Nine mission churches in Costilla County named as most endangered places in Colorado

Photo courtesy Colorado Preservation The interior Capella de Viejo San Acacio.

DENVER and COSTILLA COUNTY — Colorado's Most Endangered Places, a program of Colorado Preservation, Inc. which works with communities across the state to save threatened or endangered historic places, announced that several sites have been added to Colorado's Most Endangered Places list.

The announcement was made on Thursday at the Most Endangered Places luncheon, during the Saving Places Conference held in Boulder. Included in this list are nine churches in Costilla County.

"This year Colorado Preservation, Inc. celebrates 40 years of saving places, and for 27 of those 40 years, Colorado's Most Endangered Places program has aided local stakeholders in rethinking, refining, and reviving historic places that continue to be indispensable resources to communities both big and small," said Endangered Places Director Katie Peterson.

"The churches, parishes, and irrigation ditches [acequias] embody communal living in the San Luis Valley. For generations, people have relied on these churches. These resources have become increasingly difficult to maintain with a dwindling population in Costilla County. The churches are owned by the Diocese of Pueblo and they are in varying conditions. The limited access to funding has increased concerns over the longevity of these important resources. We are thankful to Carlos Atencio and Frank Vigil and the other mayordomos for all of their devotion to these churches," according to Peterson.

These sites have become increasingly difficult to maintain with the dwindling population. As part of the Sangre de Cristo Land Grant, a Mexican land grant to help establish efforts to settle the northernmost regions, Costilla County is home to the oldest permanent settlements in Colorado. These pobladores, or settlers, brought their religious and social customs north, many of which are still practiced in the Valley today. Many towns established during this mid-19th century period were named after Catholic saints for protection.

The churches constructed in the few years after settlement soon formed the backbone of the mission towns and still reflect the continuity of community. The nine churches associated with this listing are all owned by the Diocese of Pueblo and are in varying degrees of condition. Mayordomos, or caretakers of the town's irrigation ditches and churches, do everything they can to protect these buildings and make repairs as they are needed. In cases like the Iglesia de San Pedro y San Pablo (Church of Saint Peter and Saint Paul), minor repairs can unfortunately only go so far. Last October, the Diocese of Pueblo issued a statement that stated it has become, "increasingly difficult", to care for the churches in Costilla County and, "It must be noted that all Catholic Churches in the San Luis Valley struggle financially and from a shortage of priests, endemic throughout the Diocese."

Frank Vigil, the longtime parishioner at San Pedro y San Pablo/St. Peter and St Paul told the Valley Courier, "I've lived here all my life, and over the last ten years the stucco has started to crack and there has been water damage at the church. It has closed because it is not really safe so we have to fix it up so we can continue to use it. It has been a church in San Pedro since 1857 and we want to keep it." The church has some of its stained-glass windows that include the names of his grandparents.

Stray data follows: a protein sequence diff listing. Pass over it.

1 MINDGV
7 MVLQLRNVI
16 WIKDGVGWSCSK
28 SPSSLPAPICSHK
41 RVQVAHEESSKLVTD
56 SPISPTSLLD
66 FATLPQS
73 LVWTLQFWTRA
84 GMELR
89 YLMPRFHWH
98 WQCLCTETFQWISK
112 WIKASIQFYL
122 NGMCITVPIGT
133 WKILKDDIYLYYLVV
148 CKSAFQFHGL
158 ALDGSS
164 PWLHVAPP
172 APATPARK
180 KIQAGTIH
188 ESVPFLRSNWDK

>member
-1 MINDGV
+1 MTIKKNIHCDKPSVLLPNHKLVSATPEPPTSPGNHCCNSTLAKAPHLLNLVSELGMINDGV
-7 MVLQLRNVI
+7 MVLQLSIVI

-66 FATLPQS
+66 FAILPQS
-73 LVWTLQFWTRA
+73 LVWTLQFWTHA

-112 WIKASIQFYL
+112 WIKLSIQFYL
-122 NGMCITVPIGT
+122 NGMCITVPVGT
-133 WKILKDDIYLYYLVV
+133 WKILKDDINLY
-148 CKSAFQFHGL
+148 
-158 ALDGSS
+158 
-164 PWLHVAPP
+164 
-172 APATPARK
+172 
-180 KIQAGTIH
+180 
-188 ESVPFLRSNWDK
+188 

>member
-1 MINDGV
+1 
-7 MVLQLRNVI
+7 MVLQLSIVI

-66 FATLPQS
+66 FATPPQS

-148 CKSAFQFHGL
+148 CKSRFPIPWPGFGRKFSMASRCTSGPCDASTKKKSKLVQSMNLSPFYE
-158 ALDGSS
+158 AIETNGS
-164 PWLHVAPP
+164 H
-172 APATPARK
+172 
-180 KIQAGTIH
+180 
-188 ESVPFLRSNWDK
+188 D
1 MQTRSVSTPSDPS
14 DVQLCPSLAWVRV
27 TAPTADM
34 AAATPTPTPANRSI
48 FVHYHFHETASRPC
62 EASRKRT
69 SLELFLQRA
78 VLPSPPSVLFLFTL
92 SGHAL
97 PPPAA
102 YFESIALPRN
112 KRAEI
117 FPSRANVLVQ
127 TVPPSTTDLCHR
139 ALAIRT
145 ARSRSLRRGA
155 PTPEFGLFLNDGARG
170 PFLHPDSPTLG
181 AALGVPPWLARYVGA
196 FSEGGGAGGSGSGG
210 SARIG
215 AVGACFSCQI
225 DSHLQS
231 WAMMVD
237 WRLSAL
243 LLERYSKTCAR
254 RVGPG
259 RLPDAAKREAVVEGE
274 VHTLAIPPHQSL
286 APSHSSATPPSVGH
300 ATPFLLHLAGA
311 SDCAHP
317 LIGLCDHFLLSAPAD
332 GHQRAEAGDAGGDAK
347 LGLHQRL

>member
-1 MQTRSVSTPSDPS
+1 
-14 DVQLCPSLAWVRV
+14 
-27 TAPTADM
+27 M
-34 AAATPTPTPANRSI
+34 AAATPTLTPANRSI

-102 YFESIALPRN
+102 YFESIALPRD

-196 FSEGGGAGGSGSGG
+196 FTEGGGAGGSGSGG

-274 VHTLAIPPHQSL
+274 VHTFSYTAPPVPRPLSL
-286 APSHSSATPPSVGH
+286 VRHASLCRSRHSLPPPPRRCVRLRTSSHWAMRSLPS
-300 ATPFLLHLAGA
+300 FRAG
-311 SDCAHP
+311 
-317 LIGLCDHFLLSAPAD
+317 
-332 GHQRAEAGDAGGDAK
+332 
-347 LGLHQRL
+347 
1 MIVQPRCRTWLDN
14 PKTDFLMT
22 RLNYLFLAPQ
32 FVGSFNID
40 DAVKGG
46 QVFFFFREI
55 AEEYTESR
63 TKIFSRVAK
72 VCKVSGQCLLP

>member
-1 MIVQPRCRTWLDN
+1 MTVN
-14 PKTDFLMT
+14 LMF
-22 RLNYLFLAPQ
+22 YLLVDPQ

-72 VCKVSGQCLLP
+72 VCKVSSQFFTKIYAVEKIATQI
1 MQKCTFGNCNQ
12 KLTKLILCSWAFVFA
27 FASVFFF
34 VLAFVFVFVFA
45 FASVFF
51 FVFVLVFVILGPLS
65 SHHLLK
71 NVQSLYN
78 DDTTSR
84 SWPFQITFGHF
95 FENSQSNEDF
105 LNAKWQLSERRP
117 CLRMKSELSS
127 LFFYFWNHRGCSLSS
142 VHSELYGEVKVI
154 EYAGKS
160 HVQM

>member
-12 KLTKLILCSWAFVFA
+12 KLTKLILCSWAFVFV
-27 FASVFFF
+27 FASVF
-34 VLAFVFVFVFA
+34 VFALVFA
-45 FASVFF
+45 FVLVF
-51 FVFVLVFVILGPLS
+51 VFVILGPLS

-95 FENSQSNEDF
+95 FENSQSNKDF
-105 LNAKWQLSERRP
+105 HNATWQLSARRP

Carlos Atencio, who has been the mayordomo at the church for 30 years said of the naming of the churches to the list, "I think it is great, this is absolutely great we have been put on the list. Hopefully, we can get the funding to restore the churches back to where we can use them. The church has been closed for about four years. We hope to get it stabilized to where we can use our church not only for ourselves, but for our children and our grandchildren. I also have great-grandchildren that I hope can enjoy and experience the beauty of the church."

Atencio said a GoFundMe account has been set up and he and others from the churches are working with the Costilla County Economic Development Council.

Due to a crumbling bell tower, the building has been condemned and its furnishings removed. The roof of the Iglesia de la Inmaculada Concepción (Church of Immaculate Conception) is in failing condition, and water damage has caused sections of the adobe wall to collapse. Apart from the Capilla de Viejo San Acacio (Chapel of Old Saint Acacius), the Mission Churches of Costilla County have never gone under large-scale rehabilitation.

In a statement from the Diocese of Pueblo, Joe De Young said, "Bishop Berg made a personal visit on Oct. 18, 2023, to the missions. His time was spent visiting with the priest, Rev. John Farley, and members of the parish community.”

De Young added that Berg is currently travelling and will be back in about a week. The Valley Courier will contact Berg for additional comment at that time.

Also named to the endangered list are the Kit Carson Museum Complex in Bent County, Valmont School in Boulder County and the Victor Bowling Alley in Teller County.